3 Ways Job Seekers Get This Interview Question Wrong, And How You Should Answer It

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It’s often the first question asked in a job interview, and it’s one that many people struggle to answer. “Tell me about yourself.”

Job candidates go wrong on this question in several ways. 

1. The first is by providing too much information because you don’t where to start.

When we hear “tell me about yourself,” most of us think about where we grew up, where we went to school, all of our past jobs…and on and on. 

However, what employers are really seeking is “Tell me the things about you that make you a good fit for this role.” They want to know your relevant work experience as well as how and why you became interested in this specific position. What are you bringing with you that will be of value to the employer.

If this position is in line with what you’ve been doing in your current or previous job, explain the amount of experience you have and why you are excited to bring your skills to their organization. If the role is a new field for you, explain why you’ve decided to change industries and how you’ve prepared for the role.

And if you are a career changer, this is a great opportunity to highlight your transferable skills and help the employer understand how your skill set fits the role, even if it a role you have not worked in before. If you need help identifying your transferable skills, check out this blog post about it.

2. The second way job seekers get this interview question wrong is by rambling, or focusing too much on irrelevant information.

If you follow my simple, 3-step system of preparing for job interviews, you’ll already be on your way to answering this question correctly. That’s because you will have prepared an answer ahead of time that succinctly describes both your experience and your excitement for the role. 

The best way to do this is to develop what some people call their 30-second commercial or elevator pitch. While it doesn’t need to be exactly 30 seconds, it is best to keep it fairly brief.

Here are two examples of how to answer:

For the career advancer:

I’ve worked in marketing since graduating from college. I began as a marketing assistant for a small agency, which helped me build a strong foundation of many general marketing skills from copywriting and proofreading to account management and building client relationships. Since then, I’ve found that I really enjoy marketing in the online space, so I earned a certificate in digital marketing from a local community college, and in my current position I handle our email copywriting and distribution, SEO strategies, and all online paid advertising. What excites me about your company is …. and I’d love to use these skills to serve your customers.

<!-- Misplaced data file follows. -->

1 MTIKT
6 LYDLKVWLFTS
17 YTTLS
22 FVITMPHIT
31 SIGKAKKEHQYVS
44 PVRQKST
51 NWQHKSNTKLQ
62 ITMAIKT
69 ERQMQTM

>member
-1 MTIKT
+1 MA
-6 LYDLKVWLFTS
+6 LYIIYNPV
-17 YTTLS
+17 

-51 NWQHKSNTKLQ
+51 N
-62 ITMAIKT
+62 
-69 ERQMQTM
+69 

For the career changer:

For the last 10 years I’ve worked as a realtor and sold both private and commercial real estate. While I’ve enjoyed this career field, I’ve found what I enjoy most about the role has been meeting and interacting with new people, and creating the online listings to advertise my properties. For the last 7 years, most of my clients have come from my efforts in marketing on social media, and I’ve realized I’d like to manage social accounts full time. To further hone these skills, I have taken a few online classes in social media marketing, and I’ve volunteered my skills with local organizations to create an online portfolio. I’m interested in your company because…. and I love to use my skills to represent your brand and build relationships with customers online. 

3. A third way I’ve seen job candidates get this question wrong is to probe for more information before answering. I’ve especially seen this with those who are new to the workforce. They will reply with something along the lines of “I don’t know. What do you want to know?” It’s not an interview killer, but it definitely portrays you in a more professional manner if you have a short synopsis about your experience ready to share. 

Yes, your short summary may touch on topics you will be asked about later—perhaps worded as, “What interests you about this position?” or “Why are you the best candidate for the job?”—but that is okay. You will want to expound on these later anyway by providing more details accompanied by strong examples. And something in your answer may spark a more probing question from your interviewer, which is a great way to keep the conversation going more naturally and allow you to share more of your qualifications.

Published by Career Coach Belinda

I’ve helped job seekers of all ages and career levels develop résumés, craft cover letters, and approach job interviews with confidence.

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